The handle baseplate is the distinctive GML shape. In the photos below, compare this 30cm sauté to the 22cm GML sauté in the middle and the 22cm Allez Freres sauté on the right. The similarity of the two GML baseplates is immediately obvious. But note also the arrangement of the rivets: the GML baseplates have wide-spread rivets, while the Allez Freres rivets are set in a narrower triangle shape.

 

The different Allez Frères and GML rivet patterns disprove the competing theory that this was an Allez Frères pan re-made into a GML pan. Swapping out handles would be straightforward were it not for the different arrangement of rivet holes. An Allez Frères pan’s rivet holes would need to be patched and re-drilled for the wider spread of the GML pattern — not an impossible task, of course, but one that would leave undeniable traces. But if you look at the inside of the pan you can see that this is not the case. The two side rivets are cleanly drilled with no patched holes to be seen. My assessment is that no Allez Frères handle was ever attached to this pan.

The conclusion I have drawn is that this pan was shaped and stamped for Allez Frères, but before it was drilled for its handle it was re-purposed into a GML pan. It could have been a mistake: perhaps the workman grabbed the wrong customer stamp, and realizing his error too late, corrected it with a couple of more emphatic GML overstamps. Or it could have been intentional: perhaps the GML order of 30cm sauté pans was one short, and this as-yet-undrilled Allez Frères pan was a hasty substitution.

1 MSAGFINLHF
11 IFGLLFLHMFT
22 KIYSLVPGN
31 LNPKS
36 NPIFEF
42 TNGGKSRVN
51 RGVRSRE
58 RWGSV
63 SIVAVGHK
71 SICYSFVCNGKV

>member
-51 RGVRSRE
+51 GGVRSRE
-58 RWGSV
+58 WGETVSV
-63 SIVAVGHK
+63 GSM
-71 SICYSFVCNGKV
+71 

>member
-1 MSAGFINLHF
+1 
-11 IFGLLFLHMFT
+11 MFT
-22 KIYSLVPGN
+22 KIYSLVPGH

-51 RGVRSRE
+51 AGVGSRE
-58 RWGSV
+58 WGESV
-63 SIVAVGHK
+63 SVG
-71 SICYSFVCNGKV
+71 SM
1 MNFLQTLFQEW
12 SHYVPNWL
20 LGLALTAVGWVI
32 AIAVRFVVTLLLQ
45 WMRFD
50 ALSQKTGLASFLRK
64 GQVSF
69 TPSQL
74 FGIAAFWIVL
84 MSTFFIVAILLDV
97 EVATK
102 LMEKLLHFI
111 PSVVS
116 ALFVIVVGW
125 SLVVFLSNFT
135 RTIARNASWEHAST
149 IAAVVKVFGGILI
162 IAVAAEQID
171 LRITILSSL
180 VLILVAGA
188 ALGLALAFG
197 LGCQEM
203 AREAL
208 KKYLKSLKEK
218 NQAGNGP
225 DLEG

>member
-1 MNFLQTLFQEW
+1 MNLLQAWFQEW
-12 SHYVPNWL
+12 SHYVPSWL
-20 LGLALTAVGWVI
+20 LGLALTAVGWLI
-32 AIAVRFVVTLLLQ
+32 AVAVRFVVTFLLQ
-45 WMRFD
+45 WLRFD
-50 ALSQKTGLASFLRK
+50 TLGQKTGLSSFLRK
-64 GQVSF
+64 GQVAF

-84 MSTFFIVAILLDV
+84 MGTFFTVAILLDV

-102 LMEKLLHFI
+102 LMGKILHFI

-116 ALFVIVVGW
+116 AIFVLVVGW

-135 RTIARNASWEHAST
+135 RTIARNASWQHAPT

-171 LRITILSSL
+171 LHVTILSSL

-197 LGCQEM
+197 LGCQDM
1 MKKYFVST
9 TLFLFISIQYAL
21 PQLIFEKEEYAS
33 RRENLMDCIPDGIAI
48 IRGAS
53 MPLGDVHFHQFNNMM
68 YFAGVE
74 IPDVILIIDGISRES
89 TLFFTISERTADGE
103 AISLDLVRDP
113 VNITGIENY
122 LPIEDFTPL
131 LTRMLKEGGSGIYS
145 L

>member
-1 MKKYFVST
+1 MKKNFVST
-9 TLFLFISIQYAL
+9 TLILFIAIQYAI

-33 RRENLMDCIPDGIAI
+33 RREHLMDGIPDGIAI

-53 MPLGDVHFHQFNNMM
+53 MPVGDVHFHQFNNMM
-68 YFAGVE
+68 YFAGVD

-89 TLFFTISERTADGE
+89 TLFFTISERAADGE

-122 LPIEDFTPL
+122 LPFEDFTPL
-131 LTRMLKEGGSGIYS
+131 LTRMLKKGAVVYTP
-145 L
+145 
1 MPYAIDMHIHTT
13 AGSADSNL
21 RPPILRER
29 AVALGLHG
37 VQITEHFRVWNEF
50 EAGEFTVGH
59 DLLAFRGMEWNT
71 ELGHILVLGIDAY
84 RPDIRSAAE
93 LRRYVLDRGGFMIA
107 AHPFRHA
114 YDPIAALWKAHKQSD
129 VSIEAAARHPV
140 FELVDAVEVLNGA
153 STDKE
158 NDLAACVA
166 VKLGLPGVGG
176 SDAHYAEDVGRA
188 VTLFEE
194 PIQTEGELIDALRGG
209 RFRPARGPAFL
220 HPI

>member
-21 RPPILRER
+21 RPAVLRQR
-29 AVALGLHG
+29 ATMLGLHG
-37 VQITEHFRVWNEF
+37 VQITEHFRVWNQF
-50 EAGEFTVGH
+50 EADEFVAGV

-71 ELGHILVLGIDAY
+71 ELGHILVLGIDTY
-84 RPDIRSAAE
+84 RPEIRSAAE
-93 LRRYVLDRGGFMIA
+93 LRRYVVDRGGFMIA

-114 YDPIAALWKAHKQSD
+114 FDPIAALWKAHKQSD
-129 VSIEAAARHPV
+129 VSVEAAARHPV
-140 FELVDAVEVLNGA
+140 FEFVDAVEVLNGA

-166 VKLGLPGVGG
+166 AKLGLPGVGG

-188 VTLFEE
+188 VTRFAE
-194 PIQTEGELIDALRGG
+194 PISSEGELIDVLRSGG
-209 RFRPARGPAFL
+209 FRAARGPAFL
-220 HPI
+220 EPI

But both scenarios lead to the same conclusion: the same workshop made pans for both stores, and that workshop was Mauviel-Gautier Frères. I compared the time periods when these stores were selling copper, and the overlap is 1887-1908, which makes sense for the construction I see on this pan.

What do you think? Is this enough evidence to assert that Mauviel supplied both stores? Let me know what you think in the comments. And my thanks again to David!


PS. The GML stamp on this piece is actually a little different from the others I have: it has two little circles on either side of the word “Paris.” I have three other GML pieces with good clear strikes but none of them have these circles; I took a closer look at Thomas’s GML pieces, and it looks like his 12cm and 16cm saucepans also have the circles, but not the others in his collection. Well, now we know there are at least two versions of the GML stamp. Two time periods? Two makers? It would help to have more examples. If you have a GML pan with the stamp with the dots, I’d be grateful if you’d get in touch so we can see if we can figure it out. Thank you!